16 August 2018

A pathway to work success

Linley Boniface

Getting used to Kiwi food was one of the first challenges Hannah Vu faced when she arrived in New Zealand from Viet Nam.

“I only wanted to eat instant noodles for the first four or five months,” says Hannah, who was 16 when she came to Auckland to study in 2008.

“Everyone at my new school had sandwiches for lunch. Sandwiches weren’t so popular in Viet Nam back then, but I soon got used to them.”

Hannah’s family had relatives in New Zealand, and her parents thought it would be a good study destination because of its high-quality education system, beautiful environment and affordable cost of living.

Hannah says she loved the time she spent at a large secondary school in south Auckland. 

She gained a scholarship to study for a Bachelor of Commerce degree at the University of Canterbury in Christchurch, where she found the teaching staff friendly, helpful and knowledgeable.

“I also liked the style of learning. In Viet Nam, learning is more theoretical and based on memorising information. In New Zealand, learning is about gaining understanding and being able to apply it to different situations,” she says.

“It’s more focused on learning from real-life examples rather than textbooks.”

Even at high school, says Hannah, she studied economics by analysing the financial statements of well-known New Zealand companies rather than reading textbook examples.

Hannah has always been passionate about helping other students, and had plenty of opportunities to develop her leadership skills at Canterbury.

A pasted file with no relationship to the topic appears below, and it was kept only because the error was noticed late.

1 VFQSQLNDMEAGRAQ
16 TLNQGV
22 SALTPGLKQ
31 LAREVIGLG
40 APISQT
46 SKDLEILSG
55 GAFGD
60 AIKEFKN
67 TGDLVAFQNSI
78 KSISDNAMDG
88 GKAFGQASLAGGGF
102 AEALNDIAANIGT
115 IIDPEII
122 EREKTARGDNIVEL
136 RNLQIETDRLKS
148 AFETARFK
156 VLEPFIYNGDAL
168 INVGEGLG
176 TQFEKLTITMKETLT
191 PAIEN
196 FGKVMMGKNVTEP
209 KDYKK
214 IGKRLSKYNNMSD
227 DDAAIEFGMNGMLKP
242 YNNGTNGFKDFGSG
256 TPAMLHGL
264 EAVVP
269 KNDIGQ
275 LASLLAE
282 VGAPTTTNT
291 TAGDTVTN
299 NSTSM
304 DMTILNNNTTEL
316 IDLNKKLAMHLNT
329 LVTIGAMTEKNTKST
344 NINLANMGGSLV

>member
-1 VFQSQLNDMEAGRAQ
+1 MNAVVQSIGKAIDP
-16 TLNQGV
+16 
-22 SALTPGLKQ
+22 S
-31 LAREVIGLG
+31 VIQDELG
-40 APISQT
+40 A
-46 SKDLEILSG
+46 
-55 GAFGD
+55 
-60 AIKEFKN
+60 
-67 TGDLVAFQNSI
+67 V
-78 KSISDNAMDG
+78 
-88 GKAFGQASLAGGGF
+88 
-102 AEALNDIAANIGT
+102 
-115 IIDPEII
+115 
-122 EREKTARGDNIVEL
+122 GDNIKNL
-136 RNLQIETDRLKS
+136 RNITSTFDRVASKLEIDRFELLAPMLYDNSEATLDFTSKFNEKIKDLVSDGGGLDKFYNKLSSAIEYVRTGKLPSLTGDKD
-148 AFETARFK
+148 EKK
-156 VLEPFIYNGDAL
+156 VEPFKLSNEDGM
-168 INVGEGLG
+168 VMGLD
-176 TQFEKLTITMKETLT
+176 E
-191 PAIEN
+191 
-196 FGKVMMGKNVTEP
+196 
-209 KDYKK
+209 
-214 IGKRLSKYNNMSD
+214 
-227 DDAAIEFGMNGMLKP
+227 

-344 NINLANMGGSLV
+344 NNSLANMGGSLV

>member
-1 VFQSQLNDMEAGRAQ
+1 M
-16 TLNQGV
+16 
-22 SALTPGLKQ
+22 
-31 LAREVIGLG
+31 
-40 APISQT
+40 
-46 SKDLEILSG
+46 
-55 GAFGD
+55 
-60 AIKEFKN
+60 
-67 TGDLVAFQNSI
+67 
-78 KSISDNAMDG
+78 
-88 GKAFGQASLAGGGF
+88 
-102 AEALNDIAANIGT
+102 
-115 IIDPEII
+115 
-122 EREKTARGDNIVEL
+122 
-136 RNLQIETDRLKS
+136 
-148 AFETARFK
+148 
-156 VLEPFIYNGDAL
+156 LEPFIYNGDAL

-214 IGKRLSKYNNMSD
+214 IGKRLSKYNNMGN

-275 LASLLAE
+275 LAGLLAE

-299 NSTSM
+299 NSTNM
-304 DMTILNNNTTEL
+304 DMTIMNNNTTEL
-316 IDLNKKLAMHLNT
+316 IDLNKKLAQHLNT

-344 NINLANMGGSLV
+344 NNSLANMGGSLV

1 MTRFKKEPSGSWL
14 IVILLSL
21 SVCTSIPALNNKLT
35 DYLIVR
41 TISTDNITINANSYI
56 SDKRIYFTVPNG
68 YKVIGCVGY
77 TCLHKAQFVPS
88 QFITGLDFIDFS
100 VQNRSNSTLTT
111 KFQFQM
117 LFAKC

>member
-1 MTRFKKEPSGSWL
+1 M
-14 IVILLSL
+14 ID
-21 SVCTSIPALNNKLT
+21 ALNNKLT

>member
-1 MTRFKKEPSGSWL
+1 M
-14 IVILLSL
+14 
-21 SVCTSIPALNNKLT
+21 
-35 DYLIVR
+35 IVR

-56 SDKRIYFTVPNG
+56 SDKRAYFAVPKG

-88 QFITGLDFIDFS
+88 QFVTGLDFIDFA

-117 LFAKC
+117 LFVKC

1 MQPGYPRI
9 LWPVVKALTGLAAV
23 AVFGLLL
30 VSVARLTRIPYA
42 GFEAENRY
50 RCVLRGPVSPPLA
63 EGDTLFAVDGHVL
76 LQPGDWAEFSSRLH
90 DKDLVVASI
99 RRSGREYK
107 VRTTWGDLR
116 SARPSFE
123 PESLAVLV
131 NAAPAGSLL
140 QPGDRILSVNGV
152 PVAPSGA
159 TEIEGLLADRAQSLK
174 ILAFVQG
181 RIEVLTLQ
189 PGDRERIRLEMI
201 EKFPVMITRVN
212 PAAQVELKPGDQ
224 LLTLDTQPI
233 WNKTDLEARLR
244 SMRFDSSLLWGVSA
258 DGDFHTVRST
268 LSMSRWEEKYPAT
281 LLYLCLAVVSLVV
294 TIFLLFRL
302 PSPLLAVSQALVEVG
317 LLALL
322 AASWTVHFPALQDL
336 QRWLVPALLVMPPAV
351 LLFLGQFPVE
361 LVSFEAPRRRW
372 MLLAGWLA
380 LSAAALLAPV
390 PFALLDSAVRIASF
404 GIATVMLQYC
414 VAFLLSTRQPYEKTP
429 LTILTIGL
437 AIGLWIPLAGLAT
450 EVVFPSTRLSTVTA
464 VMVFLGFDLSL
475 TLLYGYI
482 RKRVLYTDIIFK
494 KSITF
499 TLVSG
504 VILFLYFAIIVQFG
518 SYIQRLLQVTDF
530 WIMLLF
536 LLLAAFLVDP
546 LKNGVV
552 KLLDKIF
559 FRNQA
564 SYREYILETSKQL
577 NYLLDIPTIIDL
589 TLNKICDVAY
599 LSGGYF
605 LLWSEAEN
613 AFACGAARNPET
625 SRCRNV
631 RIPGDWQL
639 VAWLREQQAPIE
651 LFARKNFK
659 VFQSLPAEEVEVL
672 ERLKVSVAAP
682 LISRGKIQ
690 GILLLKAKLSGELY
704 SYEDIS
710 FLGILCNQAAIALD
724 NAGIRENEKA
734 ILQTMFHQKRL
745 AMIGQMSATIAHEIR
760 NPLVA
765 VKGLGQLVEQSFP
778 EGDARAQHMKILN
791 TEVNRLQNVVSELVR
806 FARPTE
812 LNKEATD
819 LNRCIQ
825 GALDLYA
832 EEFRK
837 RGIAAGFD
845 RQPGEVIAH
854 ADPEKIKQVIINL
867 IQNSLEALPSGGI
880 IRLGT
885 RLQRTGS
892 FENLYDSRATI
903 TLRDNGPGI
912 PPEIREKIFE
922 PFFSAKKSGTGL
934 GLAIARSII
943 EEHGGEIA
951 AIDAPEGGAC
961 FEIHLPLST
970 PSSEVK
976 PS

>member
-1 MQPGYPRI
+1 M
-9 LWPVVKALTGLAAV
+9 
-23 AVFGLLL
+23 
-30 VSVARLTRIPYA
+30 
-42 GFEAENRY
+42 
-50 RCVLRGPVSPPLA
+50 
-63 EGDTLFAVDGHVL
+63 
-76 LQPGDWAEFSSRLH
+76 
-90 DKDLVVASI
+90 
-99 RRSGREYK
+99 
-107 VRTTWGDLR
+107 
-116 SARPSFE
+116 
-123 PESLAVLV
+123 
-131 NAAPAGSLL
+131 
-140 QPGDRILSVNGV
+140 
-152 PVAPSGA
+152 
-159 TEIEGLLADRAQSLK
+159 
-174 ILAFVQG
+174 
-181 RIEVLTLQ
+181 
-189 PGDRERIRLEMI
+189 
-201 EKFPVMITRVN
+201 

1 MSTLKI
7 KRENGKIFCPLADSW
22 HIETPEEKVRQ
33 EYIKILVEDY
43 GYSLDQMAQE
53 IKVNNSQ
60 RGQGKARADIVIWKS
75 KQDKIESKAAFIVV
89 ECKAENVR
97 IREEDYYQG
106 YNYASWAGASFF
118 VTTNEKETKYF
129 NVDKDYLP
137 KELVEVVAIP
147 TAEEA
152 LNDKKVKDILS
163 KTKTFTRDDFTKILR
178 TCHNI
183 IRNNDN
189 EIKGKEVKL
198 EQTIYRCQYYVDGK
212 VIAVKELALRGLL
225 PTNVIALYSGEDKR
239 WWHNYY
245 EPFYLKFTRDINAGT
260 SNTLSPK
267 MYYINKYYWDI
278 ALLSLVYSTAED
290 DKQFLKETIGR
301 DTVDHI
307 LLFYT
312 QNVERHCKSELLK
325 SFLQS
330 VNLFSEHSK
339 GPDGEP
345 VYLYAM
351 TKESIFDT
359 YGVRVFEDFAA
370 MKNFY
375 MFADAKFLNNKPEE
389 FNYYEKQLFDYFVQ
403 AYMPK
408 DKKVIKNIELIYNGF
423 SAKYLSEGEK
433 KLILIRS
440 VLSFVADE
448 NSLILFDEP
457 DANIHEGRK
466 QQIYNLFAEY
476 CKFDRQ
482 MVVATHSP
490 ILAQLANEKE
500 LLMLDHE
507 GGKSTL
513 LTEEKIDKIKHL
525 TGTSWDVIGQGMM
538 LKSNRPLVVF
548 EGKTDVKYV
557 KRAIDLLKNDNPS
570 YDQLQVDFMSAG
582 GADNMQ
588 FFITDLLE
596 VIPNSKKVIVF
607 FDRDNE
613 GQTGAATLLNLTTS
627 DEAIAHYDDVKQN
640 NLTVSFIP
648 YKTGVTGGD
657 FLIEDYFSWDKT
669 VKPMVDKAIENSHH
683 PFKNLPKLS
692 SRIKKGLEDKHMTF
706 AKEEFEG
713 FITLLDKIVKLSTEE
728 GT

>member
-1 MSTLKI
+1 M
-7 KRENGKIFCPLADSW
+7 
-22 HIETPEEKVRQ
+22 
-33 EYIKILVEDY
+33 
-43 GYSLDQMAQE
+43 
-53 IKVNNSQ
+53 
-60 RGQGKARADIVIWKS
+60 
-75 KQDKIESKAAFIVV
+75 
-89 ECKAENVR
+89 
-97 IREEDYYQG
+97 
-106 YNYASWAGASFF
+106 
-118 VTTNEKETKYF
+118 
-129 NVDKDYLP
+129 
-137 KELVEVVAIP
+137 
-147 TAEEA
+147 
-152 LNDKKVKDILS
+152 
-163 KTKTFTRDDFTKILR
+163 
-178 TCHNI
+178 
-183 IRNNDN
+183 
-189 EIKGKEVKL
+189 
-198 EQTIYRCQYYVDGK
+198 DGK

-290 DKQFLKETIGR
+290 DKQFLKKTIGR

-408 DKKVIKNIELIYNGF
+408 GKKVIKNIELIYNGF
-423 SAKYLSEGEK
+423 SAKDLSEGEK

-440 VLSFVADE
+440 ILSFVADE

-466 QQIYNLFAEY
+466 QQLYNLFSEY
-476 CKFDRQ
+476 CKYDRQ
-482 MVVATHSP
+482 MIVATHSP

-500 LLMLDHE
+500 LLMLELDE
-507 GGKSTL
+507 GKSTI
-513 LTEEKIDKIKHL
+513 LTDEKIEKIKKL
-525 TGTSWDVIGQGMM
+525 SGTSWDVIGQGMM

She was an international student ambassador, worked with the alumni foundation and had a role helping first-year students at Canterbury’s halls of residence to settle into university life.

When she wasn’t working or studying, Hannah went running or took zumba fitness classes at the university gym. She also loved walking with her friends in the mountains and beaches around Christchurch.

After graduating in 2015, Hannah continued following her passion for international education by working for the university as its International Business Development Coordinator.

“When I talk to parents, I always encourage them to send their children to high school in New Zealand. It makes it much easier to go on to university, because they will have already made friends and overcome any language or cultural barriers,” she says. 

“When you study in New Zealand, you don’t just learn what you’re studying for your degree. You gain skills like leadership, teamwork and communication – skills that will help you when you’re in the workplace.”

Share this story
About the contributors
Linley Boniface

Linley Boniface is a contract writer for Education New Zealand. She is based in Wellington, her favourite city in New Zealand. A former journalist, Linley spent a year in Montreal, Canada, as a secondary school student.